E L I Z A B E T H . L Y R A . R O S S '7 4


The following feature story appeared in the campus publication MOSAIC in September, 1996.

Elizabeth Lyra Ross '74

An opera singer devoted to her art

Of the many opera heroines that Elizabeth Lyra Ross '74 has played, Tosca is her favorite. Her Donna Anna consistently draws very high praise, and critics describe her "strong yet totally rounded voice" as a perfect match for Aida. But "Tosca is an opera singer, devoted to her art, living for art and living for love," and Ross incarnates the role as her own. Perhaps it's the shared sympathies. Since graduating with Trinity's second coeducational class in 1974, Ross has devoted her life to singing, a decision, she says, that grew out of a defining moment at the College.

Leaving her home in Detroit, Ross entered Trinity intent on becoming a physician. Early in her first year she was doing exceptionally well in physics and calculus, but her chemistry grades were cause for concern. Doubling and redoubling her efforts proved to no avail, and Ross was neither surprised nor crushed to learn that she had flunked chem. As many discover, the path to "examined lives that are personally satisfying, civically responsible, and socially useful" (as Trinity's mission statement puts it) leads to a fair number of closed doors and dead ends along the way. Ross switched her major to philosophy and soon came to realize that her lifelong love of music was not simply a sustaining pleasure but perhaps a rush light to follow.

Taking advantage of Trinity's participation in The Hartford Consortium for Higher Education, she enrolled in performance courses at the Hartt School of Music. She also took advantage of a number of opportunities to develop her great talents and share them with the Trinity community by singing with the College's Choir, the Chapel Singers, and the Pipes.

After graduation, Ross joined IBM in Hartford while continuing to study and practice her craft. Her love of music and performing soon came to dominate, however, and in 1976 she enrolled at Indiana University to pursue a master's. In 1978, she says, her voice rich with laughter, she received a phone call from Uncle Sam: the U.S. Army Band and Chorus invited her to be all she could be with them. After surviving "nine weeks of hell in basic training," she soon came to see her venture as "an excellent transition from the academic study of music to performing it." Four years later, she left the Army to pursue her dream full time.

A wondrous singer
Her soprano is lyric spinto, which Ross characterizes as "more like a viola than a violin, not as heavy as a cello." For nearly two decades, it has brought her important roles, travel to far-flung places, and consistently warm accolades. Her arias as Donna Anna in Mozart's Don Giovanni with the Opera Fort Collins this summer were described as "meltingly beautiful." It is the intensity of her performances that is applauded most often. And this fits well with Ross's preference for an Italian repertoire. "The roles are passionate, larger than life. The plots focus on the elemental plots of human life and love. And even though the themes arise from history, they are universal and have much to say about contemporary life."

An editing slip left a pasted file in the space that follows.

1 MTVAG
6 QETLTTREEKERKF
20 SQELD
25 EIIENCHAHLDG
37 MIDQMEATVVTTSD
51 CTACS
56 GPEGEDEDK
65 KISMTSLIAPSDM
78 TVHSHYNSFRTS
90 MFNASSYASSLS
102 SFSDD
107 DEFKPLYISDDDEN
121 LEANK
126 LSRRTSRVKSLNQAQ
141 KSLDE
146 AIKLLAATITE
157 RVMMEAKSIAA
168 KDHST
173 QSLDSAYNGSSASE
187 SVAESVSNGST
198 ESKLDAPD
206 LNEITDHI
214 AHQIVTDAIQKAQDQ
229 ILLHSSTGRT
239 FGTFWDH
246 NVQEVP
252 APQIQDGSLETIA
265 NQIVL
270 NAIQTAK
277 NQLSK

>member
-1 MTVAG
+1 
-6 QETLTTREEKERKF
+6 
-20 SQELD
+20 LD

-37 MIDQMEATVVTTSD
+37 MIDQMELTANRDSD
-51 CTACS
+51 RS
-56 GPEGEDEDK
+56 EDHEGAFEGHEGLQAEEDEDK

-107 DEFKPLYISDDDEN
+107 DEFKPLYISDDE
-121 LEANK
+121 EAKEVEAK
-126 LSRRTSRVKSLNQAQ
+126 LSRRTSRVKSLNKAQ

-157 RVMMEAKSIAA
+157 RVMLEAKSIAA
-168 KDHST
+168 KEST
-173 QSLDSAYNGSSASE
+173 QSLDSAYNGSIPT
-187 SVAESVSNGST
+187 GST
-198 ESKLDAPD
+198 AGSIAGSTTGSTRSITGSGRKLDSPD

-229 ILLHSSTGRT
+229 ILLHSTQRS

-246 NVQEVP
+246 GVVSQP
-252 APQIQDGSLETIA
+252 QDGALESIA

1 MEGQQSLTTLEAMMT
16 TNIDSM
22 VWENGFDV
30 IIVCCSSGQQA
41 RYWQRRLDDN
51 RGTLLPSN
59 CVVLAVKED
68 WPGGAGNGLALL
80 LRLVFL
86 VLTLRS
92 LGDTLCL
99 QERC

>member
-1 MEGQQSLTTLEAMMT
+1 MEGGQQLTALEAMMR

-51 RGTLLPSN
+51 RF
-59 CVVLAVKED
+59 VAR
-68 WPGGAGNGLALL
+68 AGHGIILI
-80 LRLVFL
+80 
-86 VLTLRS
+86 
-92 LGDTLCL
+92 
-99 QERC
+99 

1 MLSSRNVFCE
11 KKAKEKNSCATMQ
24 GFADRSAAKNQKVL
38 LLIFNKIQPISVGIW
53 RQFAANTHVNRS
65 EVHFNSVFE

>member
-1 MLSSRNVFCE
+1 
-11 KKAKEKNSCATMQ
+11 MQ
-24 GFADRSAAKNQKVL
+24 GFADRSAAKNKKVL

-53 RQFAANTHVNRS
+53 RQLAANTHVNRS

Over the years, Ross has returned to sing at Trinity. Professor of Music Gerald Moshell, the Director of the Concert Choir, has accompanied her on some of those occasions. "She is a wondrous singer," he says, "with not only a truly great voice, but also a keen sense of musicality, of drama, and of textual nuance."

Trinity gets some credit for preparing Ross for the challenges, uncertainties, and triumphs of her career. Her philosophy major trained her "how to be analytical in any situation and look at it from a number of points of view." While this helps in life's inevitable interesting situations, it also helps in exploring what Ross calls the "hidden stuff" of her characters and in leading her to performances that are living embodiments instead of set pieces. She takes special pleasure in crafting her performances to communicate the depths and nuances of her characters, "to make them come alive for the audiences."

Trinity also gets some credit for introducing Ross to her future husband, Dr. John Norman '62, at a conference on minority issues and concerns at the College. With her peripatetic life, Ross finds a solid homelife provides "an anchor and a balance" that make the performer"s life possible.

What lies ahead for Ross? She will help a new opera company in Baltimore celebrate Halloween when she sings excerpts from Gounod's Faust in the company's program of "Devils, Demons, and Divas." Soon afterward, she will appear as Santuzza in Cavalleria Rusticana at Queens College in New York. And spring will find her performing with the Baltimore Choral Arts Society.

With unending auditions, callbacks and no callbacks, new roles to learn (and in at least four languages), rehearsal, travel, and practice, practice, practice, the life of an opera singer is, in a word, "unpredictable." Nevertheless, this is the life she has created, and she embraces it with Tosca's devotion: "I love to perform."

-Mark Warren McLaughlin

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